Heart and liver transplant recipients are at particularly high risk of developing lung cancer after receiving the donated organ, researchers report at the 2nd European Lung Cancer Conference
They are advising doctors to screen for such cancers in these patients to maximize the chance of detecting the malignancy early.
Doctors have known for decades that the immunosuppressive drugs given to transplant patients increase their risk of developing new cancers. In transplant patients, the risk of developing a malignant tumor ranges from 4% to 18% and may be 100-fold higher than in the general population. The most common malignancies after transplantation are cancers of the lips and skin, lymphoproliferative disorders and Kaposi's sarcoma.
In a new study, French researchers studied the risk of developing lung cancer in patients who received different types of solid organs. Theirs is the largest study to date exploring the development of lung cancer in transplant recipients.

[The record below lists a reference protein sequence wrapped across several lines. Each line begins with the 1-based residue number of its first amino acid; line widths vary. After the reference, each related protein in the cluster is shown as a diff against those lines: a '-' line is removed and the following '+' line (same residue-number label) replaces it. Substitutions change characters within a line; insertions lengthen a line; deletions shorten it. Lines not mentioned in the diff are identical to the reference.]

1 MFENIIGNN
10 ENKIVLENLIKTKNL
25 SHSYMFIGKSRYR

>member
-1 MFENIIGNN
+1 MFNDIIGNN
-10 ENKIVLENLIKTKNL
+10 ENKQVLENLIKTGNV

The researchers followed a group of 2,831 patients who received organ transplants at Toulouse Hospital between February 1984 and September 2006. Overall, 0.85% of them developed a lung cancer after transplant.
(Medical News Today)
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